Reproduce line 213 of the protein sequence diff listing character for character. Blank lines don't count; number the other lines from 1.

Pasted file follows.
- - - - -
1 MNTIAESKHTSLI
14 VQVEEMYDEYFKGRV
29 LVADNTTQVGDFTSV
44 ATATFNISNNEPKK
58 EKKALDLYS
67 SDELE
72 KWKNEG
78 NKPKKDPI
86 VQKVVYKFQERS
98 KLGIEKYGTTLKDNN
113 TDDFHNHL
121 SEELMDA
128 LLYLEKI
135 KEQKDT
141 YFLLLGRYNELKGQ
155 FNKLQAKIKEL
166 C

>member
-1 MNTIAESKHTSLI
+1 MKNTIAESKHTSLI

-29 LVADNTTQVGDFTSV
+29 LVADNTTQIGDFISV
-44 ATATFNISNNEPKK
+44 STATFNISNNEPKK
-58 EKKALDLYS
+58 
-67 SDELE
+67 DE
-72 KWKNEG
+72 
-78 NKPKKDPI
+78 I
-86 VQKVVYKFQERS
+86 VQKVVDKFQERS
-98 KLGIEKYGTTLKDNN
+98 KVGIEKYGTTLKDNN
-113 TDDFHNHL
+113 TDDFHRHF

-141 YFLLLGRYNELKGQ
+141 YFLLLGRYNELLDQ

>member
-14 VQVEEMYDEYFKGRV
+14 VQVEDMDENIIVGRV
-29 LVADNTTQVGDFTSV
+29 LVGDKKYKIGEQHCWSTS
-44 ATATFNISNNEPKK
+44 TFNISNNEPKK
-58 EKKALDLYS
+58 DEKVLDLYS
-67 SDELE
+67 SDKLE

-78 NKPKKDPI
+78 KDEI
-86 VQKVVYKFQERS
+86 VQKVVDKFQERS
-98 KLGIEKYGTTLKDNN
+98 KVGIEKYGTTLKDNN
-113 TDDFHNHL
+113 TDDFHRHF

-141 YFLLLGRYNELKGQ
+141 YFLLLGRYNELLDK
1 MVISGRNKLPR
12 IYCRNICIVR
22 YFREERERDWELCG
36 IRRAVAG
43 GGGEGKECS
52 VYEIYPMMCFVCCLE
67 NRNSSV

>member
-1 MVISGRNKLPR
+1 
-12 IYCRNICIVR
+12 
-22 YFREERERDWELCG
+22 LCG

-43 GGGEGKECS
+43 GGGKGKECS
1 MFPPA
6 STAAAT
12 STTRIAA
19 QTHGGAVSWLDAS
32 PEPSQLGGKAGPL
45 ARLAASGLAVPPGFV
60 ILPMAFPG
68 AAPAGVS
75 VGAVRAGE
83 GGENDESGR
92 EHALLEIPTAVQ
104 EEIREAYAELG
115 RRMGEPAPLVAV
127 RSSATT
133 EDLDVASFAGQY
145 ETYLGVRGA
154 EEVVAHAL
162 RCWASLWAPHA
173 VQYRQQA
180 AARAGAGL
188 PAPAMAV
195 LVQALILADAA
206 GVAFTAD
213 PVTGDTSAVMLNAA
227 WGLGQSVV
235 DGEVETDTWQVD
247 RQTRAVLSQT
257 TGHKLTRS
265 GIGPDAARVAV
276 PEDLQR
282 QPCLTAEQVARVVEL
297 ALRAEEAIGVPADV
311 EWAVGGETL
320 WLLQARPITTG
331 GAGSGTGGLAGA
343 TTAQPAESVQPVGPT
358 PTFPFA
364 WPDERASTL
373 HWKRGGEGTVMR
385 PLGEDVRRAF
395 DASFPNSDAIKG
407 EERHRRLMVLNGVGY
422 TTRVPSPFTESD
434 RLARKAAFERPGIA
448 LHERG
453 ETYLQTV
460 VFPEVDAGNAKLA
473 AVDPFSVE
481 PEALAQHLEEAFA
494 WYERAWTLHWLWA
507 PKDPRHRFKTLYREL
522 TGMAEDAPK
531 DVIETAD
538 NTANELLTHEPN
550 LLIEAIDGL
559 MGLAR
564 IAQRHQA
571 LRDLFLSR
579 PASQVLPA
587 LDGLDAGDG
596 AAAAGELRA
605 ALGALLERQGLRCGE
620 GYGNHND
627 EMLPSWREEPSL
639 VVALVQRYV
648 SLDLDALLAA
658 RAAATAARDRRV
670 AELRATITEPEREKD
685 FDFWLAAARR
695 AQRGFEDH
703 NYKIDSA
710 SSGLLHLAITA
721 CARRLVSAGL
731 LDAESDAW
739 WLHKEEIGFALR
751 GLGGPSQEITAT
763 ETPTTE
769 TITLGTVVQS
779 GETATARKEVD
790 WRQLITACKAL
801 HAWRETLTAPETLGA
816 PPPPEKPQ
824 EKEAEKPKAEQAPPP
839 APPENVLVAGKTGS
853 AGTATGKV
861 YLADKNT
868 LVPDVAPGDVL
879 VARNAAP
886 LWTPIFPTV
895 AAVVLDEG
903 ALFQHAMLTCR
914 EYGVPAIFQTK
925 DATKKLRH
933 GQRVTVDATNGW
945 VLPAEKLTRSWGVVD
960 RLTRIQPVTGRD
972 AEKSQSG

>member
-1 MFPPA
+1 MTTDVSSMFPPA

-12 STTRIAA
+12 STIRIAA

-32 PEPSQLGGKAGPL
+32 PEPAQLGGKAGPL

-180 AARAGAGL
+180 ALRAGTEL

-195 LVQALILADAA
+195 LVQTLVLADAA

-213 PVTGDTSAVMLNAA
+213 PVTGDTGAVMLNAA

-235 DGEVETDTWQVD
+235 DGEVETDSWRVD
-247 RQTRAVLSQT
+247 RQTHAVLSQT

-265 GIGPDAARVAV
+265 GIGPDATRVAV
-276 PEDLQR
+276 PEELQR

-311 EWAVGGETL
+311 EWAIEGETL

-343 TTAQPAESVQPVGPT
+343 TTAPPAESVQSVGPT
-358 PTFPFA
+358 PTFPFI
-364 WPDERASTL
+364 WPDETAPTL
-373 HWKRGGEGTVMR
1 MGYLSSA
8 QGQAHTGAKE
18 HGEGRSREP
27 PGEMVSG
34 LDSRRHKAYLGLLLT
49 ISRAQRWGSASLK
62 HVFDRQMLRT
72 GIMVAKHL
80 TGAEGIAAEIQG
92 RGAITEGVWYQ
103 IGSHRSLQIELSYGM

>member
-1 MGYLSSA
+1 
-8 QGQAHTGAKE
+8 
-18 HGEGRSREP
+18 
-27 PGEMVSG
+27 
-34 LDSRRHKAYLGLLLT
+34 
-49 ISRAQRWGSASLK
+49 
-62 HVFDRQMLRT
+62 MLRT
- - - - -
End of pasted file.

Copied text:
80 TGAEGIAAEIQG